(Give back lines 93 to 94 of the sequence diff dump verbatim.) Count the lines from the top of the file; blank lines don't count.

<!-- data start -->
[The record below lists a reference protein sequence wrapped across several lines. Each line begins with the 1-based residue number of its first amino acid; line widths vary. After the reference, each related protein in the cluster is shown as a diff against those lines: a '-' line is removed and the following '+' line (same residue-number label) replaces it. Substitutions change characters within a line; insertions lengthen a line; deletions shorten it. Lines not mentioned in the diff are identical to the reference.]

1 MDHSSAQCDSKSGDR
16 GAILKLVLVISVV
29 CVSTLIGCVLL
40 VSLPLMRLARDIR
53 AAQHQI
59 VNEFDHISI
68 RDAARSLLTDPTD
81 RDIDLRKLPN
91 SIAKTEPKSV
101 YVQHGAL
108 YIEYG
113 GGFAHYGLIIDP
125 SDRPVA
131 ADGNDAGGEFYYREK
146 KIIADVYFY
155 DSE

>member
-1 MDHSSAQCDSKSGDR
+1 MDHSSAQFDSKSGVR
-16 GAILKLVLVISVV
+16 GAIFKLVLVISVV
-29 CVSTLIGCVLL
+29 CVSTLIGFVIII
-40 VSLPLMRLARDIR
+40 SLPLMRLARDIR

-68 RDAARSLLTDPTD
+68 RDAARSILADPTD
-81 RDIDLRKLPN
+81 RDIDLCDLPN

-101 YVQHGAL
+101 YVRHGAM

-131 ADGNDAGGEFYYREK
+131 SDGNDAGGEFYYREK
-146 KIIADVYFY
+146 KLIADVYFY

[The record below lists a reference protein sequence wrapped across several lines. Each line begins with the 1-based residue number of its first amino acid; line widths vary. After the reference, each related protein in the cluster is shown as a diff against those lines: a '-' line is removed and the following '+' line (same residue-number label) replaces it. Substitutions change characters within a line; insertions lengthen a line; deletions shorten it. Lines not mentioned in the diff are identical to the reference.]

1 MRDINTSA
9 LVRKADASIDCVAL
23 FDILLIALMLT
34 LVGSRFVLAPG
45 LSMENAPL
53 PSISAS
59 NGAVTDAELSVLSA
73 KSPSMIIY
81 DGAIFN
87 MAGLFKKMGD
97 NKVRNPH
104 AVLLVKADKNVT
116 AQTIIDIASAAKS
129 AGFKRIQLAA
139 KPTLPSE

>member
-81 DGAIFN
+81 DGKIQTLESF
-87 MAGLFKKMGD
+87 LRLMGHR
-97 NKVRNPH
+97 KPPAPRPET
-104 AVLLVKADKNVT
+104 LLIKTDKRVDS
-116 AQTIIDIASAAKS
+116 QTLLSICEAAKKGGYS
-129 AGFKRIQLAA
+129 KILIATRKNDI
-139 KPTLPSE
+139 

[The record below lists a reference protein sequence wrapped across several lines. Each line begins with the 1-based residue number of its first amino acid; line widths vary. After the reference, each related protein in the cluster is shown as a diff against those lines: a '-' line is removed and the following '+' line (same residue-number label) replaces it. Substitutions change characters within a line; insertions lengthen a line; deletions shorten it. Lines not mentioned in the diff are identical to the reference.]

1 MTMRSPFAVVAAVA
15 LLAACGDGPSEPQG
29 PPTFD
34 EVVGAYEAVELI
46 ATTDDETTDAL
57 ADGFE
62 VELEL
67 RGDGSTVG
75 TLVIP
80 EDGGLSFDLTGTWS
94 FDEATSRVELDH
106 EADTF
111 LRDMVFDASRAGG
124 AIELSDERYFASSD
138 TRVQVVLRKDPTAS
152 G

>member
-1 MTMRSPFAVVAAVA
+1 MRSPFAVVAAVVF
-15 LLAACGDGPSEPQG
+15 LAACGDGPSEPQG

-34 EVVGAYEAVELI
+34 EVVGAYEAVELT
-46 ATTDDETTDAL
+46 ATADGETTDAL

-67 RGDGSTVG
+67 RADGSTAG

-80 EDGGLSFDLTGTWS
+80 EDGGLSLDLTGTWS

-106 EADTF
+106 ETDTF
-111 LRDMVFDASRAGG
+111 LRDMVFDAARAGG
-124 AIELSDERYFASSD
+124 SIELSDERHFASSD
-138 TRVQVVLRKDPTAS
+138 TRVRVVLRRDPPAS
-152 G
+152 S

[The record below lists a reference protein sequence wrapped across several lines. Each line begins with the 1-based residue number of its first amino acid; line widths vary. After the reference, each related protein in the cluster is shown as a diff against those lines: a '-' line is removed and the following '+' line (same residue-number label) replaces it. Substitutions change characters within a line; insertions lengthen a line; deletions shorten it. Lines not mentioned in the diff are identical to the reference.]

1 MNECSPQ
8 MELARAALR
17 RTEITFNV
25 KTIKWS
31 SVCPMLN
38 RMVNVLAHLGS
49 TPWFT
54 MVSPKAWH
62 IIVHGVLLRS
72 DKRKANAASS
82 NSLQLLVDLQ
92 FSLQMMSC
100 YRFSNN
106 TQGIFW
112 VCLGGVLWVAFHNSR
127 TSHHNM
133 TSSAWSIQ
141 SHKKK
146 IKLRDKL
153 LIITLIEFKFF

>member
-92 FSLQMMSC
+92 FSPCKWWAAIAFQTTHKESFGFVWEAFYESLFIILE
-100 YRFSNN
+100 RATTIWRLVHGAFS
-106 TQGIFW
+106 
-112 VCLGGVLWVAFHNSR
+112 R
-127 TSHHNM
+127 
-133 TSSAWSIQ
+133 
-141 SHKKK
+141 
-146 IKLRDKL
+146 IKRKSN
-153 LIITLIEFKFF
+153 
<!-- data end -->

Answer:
+46 ATADGETTDAL

-67 RGDGSTVG